Jesus merges all these features of Living Word, Light Bearer, and Life Restorer in the parable of the prodigal son. Together with its two antecedents it is immersed in forgiveness: the poignant picture of the Eastern father, dignity set aside, racing down the road arms spread wide, toward the returning prodigal; again, stepping outside from the feast to implore his estranged older son to welcome his repentant brother back into the family.
Other writers have tried to reflect their works’ central themes in their lives with varying degrees of consciousness and success. Tired of the materialistic, hedonistic Russian society of his time, Leo Tolstoy not only distanced himself from it and his earlier works, such as War and Peace and Anna Karenina,which glorifiedit, but also deliberately started living the simple, anti-materialistic life of the Russian peasants that he extolled in works such as “How Much Land Does a Man Need?” and The Death of Ivan Ilyich. But when he considered forgoing royalties on his hugely successful earlier fiction and putting them in the public domain, his wife, Sophia, protested, bringing the plan to a halt.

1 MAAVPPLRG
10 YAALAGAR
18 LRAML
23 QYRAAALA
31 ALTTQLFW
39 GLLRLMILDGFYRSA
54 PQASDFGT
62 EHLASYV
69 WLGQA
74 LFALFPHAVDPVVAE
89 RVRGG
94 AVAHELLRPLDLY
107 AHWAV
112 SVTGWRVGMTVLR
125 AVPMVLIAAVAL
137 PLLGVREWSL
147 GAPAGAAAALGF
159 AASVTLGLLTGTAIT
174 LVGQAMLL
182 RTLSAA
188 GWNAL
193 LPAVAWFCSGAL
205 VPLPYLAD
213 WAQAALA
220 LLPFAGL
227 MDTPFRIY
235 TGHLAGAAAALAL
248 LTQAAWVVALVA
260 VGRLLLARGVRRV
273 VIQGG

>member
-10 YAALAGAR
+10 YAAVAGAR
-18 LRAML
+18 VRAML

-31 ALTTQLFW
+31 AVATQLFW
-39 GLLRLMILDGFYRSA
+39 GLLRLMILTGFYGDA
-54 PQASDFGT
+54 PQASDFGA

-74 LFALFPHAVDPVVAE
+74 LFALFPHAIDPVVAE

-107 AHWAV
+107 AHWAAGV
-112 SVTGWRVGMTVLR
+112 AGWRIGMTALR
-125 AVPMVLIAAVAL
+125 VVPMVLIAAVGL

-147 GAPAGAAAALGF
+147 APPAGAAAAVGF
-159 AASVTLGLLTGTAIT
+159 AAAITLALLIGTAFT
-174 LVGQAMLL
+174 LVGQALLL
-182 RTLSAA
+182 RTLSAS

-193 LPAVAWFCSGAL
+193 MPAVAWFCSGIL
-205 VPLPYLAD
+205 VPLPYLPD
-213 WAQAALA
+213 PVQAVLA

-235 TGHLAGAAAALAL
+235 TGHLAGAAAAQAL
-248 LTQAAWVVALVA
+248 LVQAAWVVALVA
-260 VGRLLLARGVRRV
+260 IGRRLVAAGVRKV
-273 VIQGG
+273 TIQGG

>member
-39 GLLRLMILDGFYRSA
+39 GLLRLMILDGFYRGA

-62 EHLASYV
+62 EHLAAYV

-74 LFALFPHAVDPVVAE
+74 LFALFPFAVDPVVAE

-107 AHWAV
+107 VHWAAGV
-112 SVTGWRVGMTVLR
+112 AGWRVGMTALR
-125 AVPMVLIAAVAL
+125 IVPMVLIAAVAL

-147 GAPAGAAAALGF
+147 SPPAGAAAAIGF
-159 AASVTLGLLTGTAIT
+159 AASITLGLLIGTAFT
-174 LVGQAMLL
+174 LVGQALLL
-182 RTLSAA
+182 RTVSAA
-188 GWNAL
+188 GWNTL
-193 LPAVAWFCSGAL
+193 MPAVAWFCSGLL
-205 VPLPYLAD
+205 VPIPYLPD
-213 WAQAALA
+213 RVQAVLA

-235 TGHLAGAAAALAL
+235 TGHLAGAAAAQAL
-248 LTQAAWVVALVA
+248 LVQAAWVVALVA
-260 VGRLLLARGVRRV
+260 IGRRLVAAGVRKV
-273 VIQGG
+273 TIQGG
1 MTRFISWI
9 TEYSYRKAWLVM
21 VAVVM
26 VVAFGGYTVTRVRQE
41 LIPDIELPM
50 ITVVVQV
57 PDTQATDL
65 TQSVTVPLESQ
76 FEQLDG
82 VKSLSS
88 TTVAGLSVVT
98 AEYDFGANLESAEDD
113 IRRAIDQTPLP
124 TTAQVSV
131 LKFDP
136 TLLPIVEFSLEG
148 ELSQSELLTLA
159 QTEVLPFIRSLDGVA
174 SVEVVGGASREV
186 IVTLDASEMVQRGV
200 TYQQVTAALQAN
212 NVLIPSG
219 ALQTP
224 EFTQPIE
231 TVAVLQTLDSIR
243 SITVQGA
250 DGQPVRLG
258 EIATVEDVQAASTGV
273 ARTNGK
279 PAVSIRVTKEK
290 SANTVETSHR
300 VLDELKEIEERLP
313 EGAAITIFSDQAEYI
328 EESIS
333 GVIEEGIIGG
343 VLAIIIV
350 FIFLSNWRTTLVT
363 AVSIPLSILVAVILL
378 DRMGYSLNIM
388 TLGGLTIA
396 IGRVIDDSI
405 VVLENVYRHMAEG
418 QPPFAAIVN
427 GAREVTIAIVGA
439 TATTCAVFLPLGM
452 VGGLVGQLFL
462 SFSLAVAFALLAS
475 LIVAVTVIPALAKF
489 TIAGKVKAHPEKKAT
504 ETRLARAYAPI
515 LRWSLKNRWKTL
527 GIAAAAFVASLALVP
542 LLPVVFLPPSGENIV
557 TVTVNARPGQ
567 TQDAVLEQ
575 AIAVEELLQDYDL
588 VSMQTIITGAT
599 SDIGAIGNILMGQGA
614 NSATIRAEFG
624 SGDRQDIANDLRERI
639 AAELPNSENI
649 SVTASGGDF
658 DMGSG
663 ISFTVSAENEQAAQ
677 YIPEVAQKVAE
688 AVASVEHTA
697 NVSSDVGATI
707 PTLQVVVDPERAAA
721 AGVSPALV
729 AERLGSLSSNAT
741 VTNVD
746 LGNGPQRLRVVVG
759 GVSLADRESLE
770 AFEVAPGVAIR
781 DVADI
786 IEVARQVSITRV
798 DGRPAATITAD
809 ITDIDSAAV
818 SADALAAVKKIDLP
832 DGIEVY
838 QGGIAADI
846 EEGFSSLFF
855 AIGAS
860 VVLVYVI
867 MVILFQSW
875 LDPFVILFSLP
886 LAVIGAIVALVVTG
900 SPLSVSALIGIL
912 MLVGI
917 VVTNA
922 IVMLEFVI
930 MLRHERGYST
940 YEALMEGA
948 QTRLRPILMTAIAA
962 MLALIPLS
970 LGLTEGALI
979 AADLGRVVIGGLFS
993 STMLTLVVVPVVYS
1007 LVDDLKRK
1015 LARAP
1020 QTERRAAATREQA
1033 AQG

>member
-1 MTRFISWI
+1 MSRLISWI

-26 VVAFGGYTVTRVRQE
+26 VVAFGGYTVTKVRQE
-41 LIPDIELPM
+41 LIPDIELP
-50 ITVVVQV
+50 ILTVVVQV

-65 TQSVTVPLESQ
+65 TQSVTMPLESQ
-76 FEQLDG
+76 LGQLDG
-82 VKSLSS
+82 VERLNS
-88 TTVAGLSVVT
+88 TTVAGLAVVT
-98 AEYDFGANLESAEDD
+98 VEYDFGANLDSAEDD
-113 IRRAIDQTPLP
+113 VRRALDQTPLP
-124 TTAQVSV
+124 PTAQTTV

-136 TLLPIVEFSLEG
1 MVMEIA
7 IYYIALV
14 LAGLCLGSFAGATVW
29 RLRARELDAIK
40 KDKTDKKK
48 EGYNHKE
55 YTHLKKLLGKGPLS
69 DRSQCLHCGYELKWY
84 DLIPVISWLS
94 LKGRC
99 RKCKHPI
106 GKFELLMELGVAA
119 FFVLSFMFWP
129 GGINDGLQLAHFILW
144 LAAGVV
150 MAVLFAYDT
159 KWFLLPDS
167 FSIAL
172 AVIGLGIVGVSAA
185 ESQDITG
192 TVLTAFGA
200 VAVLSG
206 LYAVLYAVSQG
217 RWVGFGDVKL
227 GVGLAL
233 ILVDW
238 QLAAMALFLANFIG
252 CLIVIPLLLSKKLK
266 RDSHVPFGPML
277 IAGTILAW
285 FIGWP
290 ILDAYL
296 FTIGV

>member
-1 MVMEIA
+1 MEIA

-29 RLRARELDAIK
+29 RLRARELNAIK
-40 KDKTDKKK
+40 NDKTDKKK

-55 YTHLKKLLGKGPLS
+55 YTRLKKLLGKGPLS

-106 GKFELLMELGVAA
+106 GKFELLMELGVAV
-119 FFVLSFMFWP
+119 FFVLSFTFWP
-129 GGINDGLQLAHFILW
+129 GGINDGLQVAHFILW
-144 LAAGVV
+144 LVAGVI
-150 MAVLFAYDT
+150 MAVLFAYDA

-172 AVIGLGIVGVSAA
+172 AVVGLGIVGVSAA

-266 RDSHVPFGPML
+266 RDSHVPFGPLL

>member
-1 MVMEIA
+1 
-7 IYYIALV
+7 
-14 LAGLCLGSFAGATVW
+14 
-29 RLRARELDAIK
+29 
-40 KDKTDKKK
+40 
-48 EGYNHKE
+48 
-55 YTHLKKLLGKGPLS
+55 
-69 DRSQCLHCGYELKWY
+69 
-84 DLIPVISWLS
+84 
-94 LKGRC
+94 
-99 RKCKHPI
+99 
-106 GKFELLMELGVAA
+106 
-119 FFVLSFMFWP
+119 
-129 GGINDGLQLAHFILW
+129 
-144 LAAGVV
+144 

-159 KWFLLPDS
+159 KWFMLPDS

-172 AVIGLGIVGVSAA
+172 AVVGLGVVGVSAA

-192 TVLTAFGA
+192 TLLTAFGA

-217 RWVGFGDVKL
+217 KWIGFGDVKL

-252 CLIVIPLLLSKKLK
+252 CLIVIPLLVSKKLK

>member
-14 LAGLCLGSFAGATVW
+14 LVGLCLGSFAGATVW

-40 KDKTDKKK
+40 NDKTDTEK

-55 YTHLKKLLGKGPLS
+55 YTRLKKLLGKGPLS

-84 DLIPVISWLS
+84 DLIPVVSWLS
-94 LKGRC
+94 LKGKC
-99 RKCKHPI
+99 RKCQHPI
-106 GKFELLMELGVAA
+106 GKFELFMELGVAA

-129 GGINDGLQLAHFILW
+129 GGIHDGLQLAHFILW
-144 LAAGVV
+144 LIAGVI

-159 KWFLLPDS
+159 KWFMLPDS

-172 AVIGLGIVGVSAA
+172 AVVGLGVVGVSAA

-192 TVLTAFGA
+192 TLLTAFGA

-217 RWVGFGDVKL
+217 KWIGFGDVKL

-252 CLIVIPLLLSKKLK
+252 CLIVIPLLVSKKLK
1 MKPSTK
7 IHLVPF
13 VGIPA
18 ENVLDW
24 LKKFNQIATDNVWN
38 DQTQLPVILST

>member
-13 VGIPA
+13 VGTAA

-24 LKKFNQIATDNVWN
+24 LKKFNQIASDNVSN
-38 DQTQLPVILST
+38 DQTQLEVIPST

Contrasting somewhat with Tolstoy, F. Scott Fitzgerald, boy-wonder of American literature in the early twentieth century, lived in the same lavish milieu as the rich characters he created in works such as The Beautiful and Damned and The Great Gatsby. Unfortunately, his life also mirrored his characters’ unhappiness, for like them he found wealth to be toxic. Extravagant partying and drinking during the Roaring Twenties ultimately wreaked havoc upon him and his family, but he was forever chasing it. As Matthew J. Bruccoli remarks in A Brief Life of Fitzgerald: “He did spend money faster than he earned it; the author who wrote so eloquently about the effects of money on character was unable to manage his own finances.”1